CFPB settles with payday lender over scam fees

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The Consumer Financial Protection Bureau announced on Friday August 10 that it had reached a settlement agreement with Richard Moseley, Sr., Richard Moseley, Jr., and 20 interrelated companies controlled by the two regarding payday loans.

In a Press release, the CFPB said the father and son violated the Consumer Financial Protection Act and other federal consumer finance laws. According to the press release, the defendants obtained consumers ‘sensitive personal and financial information from third-party data brokers and used that information to access consumers’ bank accounts without their permission. The Hydra Group would deposit loans into consumers’ bank accounts, then withdraw the bi-monthly finance charges indefinitely. Consumers, the CFPB alleges, never saw the loan contracts and had no idea of ​​account activity until the loan was deposited. For consumers who saw the terms of the loan, the written terms were not true and the repayment obligations were distorted.

In November 2017, a New York jury found Moseley, Sr. guilty of: conspiring to collect illegal debts; collection of illegal debts; conspiracy to commit electronic fraud; electronic fraud; aggravated identity theft; and make false disclosures under the Truth in Lending Act. Moseley, Sr. appealed this conviction.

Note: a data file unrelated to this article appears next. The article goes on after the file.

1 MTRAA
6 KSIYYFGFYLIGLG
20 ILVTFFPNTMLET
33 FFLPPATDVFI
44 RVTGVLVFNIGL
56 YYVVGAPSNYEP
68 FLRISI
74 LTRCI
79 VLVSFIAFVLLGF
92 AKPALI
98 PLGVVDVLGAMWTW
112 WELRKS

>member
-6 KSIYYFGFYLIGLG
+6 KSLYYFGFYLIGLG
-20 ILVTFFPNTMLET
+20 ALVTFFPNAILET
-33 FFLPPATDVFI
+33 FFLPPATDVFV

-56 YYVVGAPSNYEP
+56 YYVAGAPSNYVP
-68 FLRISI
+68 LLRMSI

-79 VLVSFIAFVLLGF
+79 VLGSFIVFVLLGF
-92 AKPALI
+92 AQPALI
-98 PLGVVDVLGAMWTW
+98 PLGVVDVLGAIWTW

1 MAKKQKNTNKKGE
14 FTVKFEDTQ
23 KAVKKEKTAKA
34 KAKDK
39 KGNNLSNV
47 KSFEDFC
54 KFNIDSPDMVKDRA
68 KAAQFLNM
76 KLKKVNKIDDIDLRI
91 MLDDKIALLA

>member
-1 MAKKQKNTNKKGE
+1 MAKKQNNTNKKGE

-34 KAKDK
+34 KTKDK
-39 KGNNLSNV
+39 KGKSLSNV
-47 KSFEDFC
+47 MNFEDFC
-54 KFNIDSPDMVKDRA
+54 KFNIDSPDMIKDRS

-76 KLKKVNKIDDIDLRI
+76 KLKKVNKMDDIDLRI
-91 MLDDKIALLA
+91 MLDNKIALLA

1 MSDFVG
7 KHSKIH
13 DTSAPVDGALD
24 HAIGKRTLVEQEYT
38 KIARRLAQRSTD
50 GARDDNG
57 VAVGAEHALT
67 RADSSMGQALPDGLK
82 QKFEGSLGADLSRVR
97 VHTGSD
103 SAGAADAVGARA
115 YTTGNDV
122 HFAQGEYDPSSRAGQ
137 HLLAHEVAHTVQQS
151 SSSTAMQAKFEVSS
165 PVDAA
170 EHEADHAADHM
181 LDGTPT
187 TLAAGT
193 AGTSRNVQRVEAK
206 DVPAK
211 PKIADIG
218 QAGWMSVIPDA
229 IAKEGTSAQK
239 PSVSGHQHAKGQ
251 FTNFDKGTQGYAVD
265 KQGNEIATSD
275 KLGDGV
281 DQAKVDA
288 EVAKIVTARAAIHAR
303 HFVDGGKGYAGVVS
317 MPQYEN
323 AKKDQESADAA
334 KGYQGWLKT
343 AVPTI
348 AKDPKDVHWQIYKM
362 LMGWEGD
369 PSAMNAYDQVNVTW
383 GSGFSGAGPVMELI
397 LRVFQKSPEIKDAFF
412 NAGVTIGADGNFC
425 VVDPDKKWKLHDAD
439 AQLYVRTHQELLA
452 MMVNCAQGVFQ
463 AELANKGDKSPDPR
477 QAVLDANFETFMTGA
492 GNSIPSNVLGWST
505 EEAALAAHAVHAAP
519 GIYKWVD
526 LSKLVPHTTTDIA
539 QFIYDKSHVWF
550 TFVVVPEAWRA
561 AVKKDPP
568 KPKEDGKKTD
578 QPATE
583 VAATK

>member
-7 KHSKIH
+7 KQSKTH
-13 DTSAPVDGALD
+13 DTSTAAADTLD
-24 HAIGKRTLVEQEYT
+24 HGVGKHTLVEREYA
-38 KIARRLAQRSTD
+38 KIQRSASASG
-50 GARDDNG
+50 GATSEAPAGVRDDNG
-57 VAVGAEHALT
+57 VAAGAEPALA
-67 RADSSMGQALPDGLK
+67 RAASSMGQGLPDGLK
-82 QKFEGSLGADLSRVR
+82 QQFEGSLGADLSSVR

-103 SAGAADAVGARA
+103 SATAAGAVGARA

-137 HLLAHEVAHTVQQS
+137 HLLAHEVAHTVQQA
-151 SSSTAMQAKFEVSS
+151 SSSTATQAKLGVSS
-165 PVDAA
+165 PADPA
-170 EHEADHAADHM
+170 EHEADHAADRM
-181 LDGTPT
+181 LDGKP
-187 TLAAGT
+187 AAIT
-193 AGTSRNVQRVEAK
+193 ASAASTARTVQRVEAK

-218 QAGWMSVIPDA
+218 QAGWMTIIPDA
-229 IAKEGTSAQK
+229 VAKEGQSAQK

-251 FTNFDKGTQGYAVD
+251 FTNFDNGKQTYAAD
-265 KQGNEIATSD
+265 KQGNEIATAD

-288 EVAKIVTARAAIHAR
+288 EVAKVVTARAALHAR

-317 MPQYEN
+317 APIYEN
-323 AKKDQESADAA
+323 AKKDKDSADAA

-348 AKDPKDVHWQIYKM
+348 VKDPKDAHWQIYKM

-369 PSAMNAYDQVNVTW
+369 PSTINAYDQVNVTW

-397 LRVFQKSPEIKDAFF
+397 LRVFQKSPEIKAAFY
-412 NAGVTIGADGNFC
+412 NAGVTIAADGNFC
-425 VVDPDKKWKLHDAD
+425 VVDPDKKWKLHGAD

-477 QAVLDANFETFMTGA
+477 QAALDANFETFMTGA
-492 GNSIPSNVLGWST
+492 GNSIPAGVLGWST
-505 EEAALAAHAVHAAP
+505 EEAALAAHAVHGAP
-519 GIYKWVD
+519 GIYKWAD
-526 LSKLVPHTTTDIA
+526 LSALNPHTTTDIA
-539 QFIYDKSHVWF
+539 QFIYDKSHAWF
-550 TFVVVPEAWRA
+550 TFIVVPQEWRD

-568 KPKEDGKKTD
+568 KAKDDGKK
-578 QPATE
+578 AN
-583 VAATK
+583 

Under the settlement, the defendants are banned from the industry, must give up approximately $ 14 million in assets and pay a civil fine of $ 1. The amount of the civil fine is based in part on the limited ability of the defendants to pay. The order imposes a judgment of $ 69 million for the purpose of paying a remedy to consumers, but, given the defendants’ limited ability to pay, the judgment will be stayed if other requirements are met.

The CFPB’s decision comes at a time when payday lenders are seeing a reduction in agency oversight. In late June, Mick Mulvaney, acting director of the Consumer Financial Protection Bureau, halved the fine on payday lenders and dropped some of the agency’s earlier claims in the case. Mick Mulvaney fined Security Finance, a South Carolina-based lender, $ 5 million for harassing borrowers while collecting debt and mismanaging credit report data. But his predecessor, Richard Cordray, had wanted the company to pay $ 11 million: $ 3 million in penalties for debt collection and credit abuse abuse, and at least $ 8 million to compensate consumers who claimed. felt compelled to take out insurance. But Mulvaney has dropped the insurance claims, leaving clients with no money to compensate.

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